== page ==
TV final reveals result of The Traitors to the show’s faithful fans

The Traitors concluded on Friday, with traitor Harry Clark scooping the £95,150 prize money.

He and faithful Mollie Pearce were the last remaining players, after both voted to eliminate faithful Jaz Singh.

British army engineer Harry said: “My legs are shaking. I just won £95,000.

“I underestimated this massively, you come here and there’s 22 amazing people, and from the off I’ve been a traitor.”

He joked: “I’ve had enough of being naughty and being bad, because that was next level.”

“I didn’t know I could lie that well and keep it up,” Harry said after the final aired.

“The first couple of days I was struggling, because you’re lying to people and building relationships out of a lie. It was just mad.”

Harry had been a traitor since the first episode, but went largely undetected throughout the series.

As Mollie failed to identify Harry as a traitor despite Jaz voting to banish him, she did not win any of the prize money.

Harry came close to being voted out himself as the final three had a showdown around the fire in the Scottish castle.

Viewers watched as disability model Mollie began to write his name down for banishment, before switching to account manager Jaz.

The Traitors winner Harry Clark with presenter Claudia Winkleman
Image caption,

Harry said his “legs were shaking” as he was named the winner of The Traitors

After the revelation that Harry was a traitor, Mollie swore and stormed out of the room.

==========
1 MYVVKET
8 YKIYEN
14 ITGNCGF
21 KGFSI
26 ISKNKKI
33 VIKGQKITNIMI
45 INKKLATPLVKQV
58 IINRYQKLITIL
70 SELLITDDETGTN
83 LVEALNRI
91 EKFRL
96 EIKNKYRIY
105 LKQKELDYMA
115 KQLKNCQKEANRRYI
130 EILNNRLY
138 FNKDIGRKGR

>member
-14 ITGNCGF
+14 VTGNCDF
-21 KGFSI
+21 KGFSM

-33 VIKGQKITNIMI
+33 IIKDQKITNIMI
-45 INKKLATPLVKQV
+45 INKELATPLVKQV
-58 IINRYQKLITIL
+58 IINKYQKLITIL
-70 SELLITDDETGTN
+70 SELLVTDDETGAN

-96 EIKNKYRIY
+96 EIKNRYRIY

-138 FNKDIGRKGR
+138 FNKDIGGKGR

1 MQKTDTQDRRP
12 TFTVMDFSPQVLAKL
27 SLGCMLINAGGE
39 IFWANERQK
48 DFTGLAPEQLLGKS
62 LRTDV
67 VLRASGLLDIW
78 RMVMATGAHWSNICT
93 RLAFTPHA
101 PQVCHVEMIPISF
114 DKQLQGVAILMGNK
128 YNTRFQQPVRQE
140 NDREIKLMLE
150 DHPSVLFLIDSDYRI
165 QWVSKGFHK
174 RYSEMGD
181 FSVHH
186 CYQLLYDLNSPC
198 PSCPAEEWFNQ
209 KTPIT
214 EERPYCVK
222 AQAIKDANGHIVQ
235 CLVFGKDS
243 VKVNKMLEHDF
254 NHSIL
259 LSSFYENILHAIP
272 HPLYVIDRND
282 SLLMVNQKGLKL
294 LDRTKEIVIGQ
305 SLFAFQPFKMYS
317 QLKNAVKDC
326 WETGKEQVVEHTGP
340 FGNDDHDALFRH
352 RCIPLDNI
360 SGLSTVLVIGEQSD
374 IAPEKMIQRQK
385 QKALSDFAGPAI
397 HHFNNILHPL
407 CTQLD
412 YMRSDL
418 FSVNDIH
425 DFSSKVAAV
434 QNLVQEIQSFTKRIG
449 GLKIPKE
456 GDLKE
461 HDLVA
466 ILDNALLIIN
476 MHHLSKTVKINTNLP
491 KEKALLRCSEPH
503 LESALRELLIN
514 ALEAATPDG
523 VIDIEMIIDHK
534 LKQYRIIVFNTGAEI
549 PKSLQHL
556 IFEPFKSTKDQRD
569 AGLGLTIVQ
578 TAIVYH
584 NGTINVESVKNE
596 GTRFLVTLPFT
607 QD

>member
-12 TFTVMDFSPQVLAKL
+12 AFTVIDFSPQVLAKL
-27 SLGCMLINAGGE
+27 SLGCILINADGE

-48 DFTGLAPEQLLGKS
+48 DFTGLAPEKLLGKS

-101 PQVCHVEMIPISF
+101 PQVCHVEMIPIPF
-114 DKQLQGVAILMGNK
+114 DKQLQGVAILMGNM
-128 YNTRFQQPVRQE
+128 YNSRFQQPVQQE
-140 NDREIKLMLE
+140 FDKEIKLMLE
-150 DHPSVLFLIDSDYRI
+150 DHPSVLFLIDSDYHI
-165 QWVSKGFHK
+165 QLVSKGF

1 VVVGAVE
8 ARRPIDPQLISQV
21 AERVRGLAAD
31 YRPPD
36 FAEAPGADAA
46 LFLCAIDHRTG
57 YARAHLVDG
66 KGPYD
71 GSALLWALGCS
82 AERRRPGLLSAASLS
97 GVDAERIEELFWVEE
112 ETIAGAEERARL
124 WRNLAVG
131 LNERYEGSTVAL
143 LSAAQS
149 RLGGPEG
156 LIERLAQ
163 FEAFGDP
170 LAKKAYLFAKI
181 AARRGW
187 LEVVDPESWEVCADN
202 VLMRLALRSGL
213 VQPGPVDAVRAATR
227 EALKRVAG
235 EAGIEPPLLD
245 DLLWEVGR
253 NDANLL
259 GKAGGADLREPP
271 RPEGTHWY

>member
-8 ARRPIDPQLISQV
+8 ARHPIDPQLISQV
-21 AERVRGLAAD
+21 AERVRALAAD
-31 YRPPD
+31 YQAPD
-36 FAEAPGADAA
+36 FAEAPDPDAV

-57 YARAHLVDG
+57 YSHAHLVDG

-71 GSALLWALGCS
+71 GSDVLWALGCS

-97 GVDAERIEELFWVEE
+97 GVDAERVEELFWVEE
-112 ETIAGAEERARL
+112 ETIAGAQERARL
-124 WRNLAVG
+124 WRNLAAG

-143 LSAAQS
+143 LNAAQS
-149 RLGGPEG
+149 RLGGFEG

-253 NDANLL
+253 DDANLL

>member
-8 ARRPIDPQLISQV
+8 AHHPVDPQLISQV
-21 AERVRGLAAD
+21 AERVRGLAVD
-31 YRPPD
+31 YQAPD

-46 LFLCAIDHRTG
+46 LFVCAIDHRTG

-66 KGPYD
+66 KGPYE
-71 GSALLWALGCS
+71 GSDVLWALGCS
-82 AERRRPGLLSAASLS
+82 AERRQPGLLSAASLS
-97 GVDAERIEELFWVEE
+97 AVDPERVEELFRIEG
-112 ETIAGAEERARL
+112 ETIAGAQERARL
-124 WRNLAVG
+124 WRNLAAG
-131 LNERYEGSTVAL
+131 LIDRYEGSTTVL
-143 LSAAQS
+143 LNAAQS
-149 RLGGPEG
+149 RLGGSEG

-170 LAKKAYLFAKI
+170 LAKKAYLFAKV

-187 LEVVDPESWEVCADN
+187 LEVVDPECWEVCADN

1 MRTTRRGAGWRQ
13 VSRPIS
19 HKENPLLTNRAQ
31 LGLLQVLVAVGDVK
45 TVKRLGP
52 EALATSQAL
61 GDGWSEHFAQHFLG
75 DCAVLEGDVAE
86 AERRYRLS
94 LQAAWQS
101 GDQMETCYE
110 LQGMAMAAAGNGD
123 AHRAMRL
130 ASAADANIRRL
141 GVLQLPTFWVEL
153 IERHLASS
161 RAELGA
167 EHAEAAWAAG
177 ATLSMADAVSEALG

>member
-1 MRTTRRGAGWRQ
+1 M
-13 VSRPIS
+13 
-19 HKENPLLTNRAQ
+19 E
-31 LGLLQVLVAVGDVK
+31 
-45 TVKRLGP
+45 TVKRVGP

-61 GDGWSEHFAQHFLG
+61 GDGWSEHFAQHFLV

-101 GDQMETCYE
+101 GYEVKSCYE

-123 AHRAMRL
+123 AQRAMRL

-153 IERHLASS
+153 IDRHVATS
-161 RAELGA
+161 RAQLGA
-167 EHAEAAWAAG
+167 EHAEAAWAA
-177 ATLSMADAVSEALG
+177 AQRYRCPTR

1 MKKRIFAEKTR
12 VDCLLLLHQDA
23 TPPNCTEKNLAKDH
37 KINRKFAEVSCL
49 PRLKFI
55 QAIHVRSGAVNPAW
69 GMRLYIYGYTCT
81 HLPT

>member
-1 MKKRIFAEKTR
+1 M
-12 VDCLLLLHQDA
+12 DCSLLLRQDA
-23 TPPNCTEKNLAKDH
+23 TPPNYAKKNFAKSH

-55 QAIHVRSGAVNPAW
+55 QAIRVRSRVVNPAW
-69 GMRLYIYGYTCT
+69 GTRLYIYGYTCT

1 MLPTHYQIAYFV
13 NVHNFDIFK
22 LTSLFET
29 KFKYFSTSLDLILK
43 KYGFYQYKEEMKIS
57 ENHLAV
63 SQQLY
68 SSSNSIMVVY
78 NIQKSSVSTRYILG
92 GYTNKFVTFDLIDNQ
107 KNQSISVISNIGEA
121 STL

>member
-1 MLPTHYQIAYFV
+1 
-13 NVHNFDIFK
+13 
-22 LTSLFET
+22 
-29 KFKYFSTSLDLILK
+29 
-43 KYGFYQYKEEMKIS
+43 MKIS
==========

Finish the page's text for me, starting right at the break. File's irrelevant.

Mollie, who had become close friends with Harry as the series developed, later said: “I wrote Harry’s name down first, and I looked at him, and I just couldn’t do it, I really trusted him, so I changed it.

“He played an excellent game, so fair play to him.”

After his victory, Harry said: “I came here for my family, my loved ones, they’re my motivation.

“They’re the reason I go on in life, and I can’t wait to ring them and be like, I’ve just won £95,000. It makes me excited inside right now.

“I feel I can breathe, because I’m just me again, I’m Harry again.

“My family know I’m a good guy, so to everyone else, if you don’t think I’m a good guy, I promise you I am.”

Faithful contestant Mollie Pearce on The Traitors
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Faithful Mollie Pearce said Harry had played an “excellent game”

Referring to fellow finalist Mollie, he said: “She’s crying. Mollie is the reason I’m here. I need to gain her trust back, I don’t know if it’s possible but I’m going to try my hardest.”

Speaking on the spin-off show Traitors Uncloaked on Friday, Harry said it had been the “hardest thing ever” to admit the truth to his friend.

“When you’re in there you think you’re just having a blast, especially when you’re a traitor, and then when you’re building genuine connections, it felt like we were there for years – and when it came to the end I wanted to say I was a faithful to make Mollie happy, but I couldn’t,” he said.

Mollie, also appearing on the visual podcast on Friday, confirmed she and Harry were friends again – after vowing in the final that she would not speak to him again if he were a traitor.

She called Harry’s revelation a “massive shock” but said: “I think he played an amazing game, I can’t hate him forever.”

Mollie said that Harry had promised her a holiday and said she was “pretty happy with that”.